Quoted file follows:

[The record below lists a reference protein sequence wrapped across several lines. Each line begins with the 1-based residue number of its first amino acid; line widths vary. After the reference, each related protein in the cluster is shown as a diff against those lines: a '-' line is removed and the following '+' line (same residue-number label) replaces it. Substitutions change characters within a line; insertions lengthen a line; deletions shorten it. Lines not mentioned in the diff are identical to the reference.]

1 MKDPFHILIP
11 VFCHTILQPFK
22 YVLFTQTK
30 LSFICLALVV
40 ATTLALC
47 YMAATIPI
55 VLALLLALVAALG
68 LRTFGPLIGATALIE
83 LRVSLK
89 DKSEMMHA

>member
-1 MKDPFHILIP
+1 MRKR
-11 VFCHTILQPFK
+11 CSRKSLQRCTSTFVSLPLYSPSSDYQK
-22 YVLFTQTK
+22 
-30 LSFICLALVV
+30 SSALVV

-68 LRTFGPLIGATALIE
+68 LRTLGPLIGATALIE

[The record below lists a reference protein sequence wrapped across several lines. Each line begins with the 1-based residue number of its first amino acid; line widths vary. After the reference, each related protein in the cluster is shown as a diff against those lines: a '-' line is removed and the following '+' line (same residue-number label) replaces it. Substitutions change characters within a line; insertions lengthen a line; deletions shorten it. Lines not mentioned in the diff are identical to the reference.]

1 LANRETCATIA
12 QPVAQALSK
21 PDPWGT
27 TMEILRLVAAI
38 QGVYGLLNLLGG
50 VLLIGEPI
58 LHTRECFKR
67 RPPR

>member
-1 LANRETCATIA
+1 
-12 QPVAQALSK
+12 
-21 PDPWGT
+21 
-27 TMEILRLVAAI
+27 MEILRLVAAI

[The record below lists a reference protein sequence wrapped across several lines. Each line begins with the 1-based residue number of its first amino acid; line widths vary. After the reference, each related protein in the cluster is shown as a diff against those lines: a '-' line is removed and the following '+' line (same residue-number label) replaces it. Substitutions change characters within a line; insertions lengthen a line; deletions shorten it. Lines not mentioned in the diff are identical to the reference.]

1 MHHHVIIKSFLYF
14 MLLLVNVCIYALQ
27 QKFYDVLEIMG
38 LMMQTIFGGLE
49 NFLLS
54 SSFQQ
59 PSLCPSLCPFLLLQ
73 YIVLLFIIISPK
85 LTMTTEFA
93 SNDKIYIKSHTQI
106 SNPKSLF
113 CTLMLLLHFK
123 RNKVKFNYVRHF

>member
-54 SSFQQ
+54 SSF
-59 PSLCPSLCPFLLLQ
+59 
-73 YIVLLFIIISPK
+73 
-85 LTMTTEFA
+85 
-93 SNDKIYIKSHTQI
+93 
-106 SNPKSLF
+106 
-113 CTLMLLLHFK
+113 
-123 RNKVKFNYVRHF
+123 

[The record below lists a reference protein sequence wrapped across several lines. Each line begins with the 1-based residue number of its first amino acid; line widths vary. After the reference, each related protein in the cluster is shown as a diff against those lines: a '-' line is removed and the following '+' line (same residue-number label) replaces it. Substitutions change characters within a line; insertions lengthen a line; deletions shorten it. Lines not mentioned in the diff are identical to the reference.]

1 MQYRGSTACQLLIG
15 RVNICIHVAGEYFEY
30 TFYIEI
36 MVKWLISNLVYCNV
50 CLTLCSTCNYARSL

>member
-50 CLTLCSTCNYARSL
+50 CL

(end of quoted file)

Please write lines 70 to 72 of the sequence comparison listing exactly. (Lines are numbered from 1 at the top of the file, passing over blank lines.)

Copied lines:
-123 RNKVKFNYVRHF
+123 

[The record below lists a reference protein sequence wrapped across several lines. Each line begins with the 1-based residue number of its first amino acid; line widths vary. After the reference, each related protein in the cluster is shown as a diff against those lines: a '-' line is removed and the following '+' line (same residue-number label) replaces it. Substitutions change characters within a line; insertions lengthen a line; deletions shorten it. Lines not mentioned in the diff are identical to the reference.]